I grew up amid the worry and horror of WW II and lost an uncle who was shot down over Germany. I served in the Air Force at the tail end of the Korean War. I had a brother who served two tours in Viet Nam with the 101st Airborne. He was never the same after and  eventually took his own life. I struggled with all of that and more in my life, but made it through and I am blessed to still be on this earth today. But at 8:46 a.m. on September 11, 2001, my life and that of hundreds of millions of others, would be changed forever. No longer could we take what our lives had been like for granted. No longer could we go on and live our lives the way we had before that horrific morning. 

The terrorists’ attacks with the hijacking of two American Airlines planes filled with travelers flying right into the World Trade Center. The hijacked plane flown into the Pentagon and the hijacked plane that was headed for the White House but  was downed by heroes in a Pennsylvania field before its mission was completed transformed this country, and the world, into a haven of horror, fear, anxiety and tragedy. What happened on that day had been festering since the 1980’s when terrorist groups slowly began their dirty deeds that would take the lives of innocent people around the world. For whatever reason, politicians everywhere chose to ignore the warning signs and red flags preferring to just chalk these acts as an “isolated” incident or that it wasn’t their problem to get involved in. Fact: 9-11 was no isolated incident.

The loss of innocent lives in the planes, those trapped in the WTC and all the people on the ground from all of the smoke and fumes, etc was unimaginable. The scenes of the towers, the smoke and fire, first responders rushing to help and assist any way they could, the sounds of people screaming, sirens blasting and so much more have been etched in our minds forever. The numbers of lives lost on that day would be staggering and the loss of lives over these last eighteen years, as a direct result of the attack, continues to rise as many who helped and responded that day saw their health deteriorate and would give the greatest sacrifice of all.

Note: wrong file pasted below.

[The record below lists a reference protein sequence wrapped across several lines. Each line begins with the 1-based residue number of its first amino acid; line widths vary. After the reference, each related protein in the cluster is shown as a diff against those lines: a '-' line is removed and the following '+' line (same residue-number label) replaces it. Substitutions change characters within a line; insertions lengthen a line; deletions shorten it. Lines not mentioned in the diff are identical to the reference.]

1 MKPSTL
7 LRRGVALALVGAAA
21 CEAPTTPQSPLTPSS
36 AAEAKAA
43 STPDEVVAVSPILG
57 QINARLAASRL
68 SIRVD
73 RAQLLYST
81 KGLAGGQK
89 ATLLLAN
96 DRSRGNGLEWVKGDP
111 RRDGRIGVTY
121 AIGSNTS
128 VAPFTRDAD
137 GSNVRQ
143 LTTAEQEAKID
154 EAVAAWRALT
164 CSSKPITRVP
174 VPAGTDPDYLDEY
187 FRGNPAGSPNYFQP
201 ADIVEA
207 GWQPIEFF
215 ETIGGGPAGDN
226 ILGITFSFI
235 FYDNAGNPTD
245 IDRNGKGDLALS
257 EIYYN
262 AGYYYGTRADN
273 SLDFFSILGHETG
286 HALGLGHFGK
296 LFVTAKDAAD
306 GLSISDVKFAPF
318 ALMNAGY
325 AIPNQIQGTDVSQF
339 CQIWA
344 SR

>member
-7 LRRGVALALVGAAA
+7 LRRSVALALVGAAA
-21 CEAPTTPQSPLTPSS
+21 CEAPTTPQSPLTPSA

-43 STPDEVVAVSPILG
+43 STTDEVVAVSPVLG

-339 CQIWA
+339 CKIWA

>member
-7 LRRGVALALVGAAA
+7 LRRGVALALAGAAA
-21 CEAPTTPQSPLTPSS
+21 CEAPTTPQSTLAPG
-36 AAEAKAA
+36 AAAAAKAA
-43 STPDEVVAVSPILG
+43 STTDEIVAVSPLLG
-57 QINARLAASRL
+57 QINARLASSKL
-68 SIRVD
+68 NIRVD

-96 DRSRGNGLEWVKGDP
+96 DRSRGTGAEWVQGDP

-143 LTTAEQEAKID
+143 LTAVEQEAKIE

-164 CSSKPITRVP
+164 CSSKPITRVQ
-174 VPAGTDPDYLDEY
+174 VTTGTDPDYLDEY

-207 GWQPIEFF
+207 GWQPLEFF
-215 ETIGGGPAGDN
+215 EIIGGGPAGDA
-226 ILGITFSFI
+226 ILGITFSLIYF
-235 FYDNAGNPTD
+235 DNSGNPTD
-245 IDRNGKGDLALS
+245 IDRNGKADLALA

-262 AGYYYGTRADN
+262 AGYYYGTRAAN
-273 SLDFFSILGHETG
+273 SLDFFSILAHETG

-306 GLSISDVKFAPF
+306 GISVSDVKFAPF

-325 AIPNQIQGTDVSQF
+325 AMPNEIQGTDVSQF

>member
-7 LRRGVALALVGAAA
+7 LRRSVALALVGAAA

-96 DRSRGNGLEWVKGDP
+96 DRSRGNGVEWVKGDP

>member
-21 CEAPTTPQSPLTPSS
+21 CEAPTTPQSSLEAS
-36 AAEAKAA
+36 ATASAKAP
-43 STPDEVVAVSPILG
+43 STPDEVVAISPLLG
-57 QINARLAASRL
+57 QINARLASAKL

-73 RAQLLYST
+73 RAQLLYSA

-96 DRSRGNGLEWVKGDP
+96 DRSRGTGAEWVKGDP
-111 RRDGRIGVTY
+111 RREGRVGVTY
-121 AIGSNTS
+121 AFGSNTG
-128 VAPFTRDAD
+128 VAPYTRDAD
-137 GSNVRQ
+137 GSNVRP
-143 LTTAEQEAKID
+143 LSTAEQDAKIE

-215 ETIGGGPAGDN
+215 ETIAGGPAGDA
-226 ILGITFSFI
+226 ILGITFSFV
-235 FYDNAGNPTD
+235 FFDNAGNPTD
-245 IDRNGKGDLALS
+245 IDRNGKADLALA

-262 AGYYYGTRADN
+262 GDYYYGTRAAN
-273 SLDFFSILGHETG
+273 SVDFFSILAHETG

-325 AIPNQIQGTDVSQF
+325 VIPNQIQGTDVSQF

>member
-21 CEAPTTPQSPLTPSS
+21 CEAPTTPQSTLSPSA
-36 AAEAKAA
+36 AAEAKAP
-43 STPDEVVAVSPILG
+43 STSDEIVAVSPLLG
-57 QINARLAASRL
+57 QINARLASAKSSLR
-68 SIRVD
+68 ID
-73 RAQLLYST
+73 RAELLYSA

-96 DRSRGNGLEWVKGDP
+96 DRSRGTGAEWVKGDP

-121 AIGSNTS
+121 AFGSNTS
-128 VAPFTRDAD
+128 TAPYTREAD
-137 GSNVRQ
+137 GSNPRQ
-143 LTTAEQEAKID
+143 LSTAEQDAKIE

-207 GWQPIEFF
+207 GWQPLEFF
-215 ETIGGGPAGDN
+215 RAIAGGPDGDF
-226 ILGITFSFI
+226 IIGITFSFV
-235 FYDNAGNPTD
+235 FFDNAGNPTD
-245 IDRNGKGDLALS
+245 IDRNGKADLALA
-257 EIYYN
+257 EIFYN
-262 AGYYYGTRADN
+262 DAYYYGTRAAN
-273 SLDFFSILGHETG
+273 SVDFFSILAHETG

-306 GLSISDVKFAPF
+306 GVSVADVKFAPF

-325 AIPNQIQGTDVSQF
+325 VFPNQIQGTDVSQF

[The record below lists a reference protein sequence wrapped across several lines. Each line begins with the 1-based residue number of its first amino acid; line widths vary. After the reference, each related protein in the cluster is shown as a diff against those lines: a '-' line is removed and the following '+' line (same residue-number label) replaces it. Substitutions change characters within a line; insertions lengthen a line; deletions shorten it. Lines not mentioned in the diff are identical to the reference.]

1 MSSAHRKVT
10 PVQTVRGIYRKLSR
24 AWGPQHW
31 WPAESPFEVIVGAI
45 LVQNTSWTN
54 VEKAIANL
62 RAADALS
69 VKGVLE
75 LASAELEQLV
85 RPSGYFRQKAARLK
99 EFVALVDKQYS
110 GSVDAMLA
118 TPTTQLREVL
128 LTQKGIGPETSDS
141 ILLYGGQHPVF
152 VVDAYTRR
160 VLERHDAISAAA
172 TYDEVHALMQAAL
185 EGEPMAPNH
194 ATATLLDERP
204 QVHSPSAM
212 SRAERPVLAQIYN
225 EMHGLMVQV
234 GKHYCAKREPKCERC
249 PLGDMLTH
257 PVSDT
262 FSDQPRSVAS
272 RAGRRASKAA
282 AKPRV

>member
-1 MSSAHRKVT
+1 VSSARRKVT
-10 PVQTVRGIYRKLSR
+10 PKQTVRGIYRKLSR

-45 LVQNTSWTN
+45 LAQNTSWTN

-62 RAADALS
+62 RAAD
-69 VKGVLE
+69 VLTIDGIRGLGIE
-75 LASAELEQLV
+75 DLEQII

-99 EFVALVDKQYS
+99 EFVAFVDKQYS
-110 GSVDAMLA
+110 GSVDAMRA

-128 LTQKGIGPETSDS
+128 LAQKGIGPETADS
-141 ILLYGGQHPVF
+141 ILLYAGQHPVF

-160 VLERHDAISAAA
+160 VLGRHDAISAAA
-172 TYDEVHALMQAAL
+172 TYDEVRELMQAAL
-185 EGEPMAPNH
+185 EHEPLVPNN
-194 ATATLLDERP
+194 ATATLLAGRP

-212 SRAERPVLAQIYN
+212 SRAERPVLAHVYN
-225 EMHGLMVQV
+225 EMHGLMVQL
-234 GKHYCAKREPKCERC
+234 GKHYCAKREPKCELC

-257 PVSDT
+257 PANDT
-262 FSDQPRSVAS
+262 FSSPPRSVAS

On that morning I was in my usual routine, watching the CBS News, having my bagel and coffee before heading to the nursing home to see my wife Flo, who had suffered a stroke in March 2000 and was now in the beginning stages of Dementia and Alzheimer’s. After that I would head to the NightMoves offices for another day of working on our awards show and the magazine.  At 8:49 a.m. I got a call from Paul Allen asking me if I had heard or seen what happened and I told him I had and was in total shock as we all were.  With eyes glued to the TV we talked for a couple of minutes. Paul said this was not a day to worry about the show, the magazine or work, just stay with the news and follow everything taking place. It would take a day or two before we got back to some sense of normal and went back to our regular routine. One of the first things we did was postpone our awards show and rescheduled it for November. Like everyone else, while there were emergency orders and changes put into operation regarding travel, etc. no one was sure what it meant or for how long or what else would be changed. I can honestly say that over the past eighteen years, everything that we took as normal in our lives, has been changed. We can’t travel the same, we can’t shop the same, we can’t live our daily lives the same. We have seen more terror, more deaths, more shootings and mass killings than ever. We have been involved in wars in the Middle East seemingly forever. We have seen the suicide numbers continue to rise. We are still the greatest country in the world, but we are not the same country we were before that fateful day, a day that should have never happened. I could get very political here, but I won’t. We all have our views, thoughts, theories and feelings of how and why this happened and could have been avoided.

Like many, that day would become very personal to me. About a week or so later I received a shocking phone call. It was the daughter of our very best friends who called to inform me that her folks were on the second American Airlines plane that went into the WTC.  We had known Gary and Linda over 30 years, we worked together, he was my best man, we vacationed together and we had just recently made plans to get together over the Christmas holidays when they were coming to Florida and in an instant that had all been taken away. So this date of Sept. 11, 2001 has become even more meaningful and personal to me. I know that there are thousands of people to whom this is also very personal and have similar stories of lost loved ones, family, friends, etc. I will always feel that pain for all those who lost loved ones on that fateful, horrific day.

I ask all of you to please take one minute out of your life today and say a silent prayer in remembrance of all those we lost. Yes, our world has changed forever, but in spite of it all this is still the greatest country in the world and always will be. God Bless America!      

Art Koch, National Features & DVD Editor, NightMoves Magazine and AAN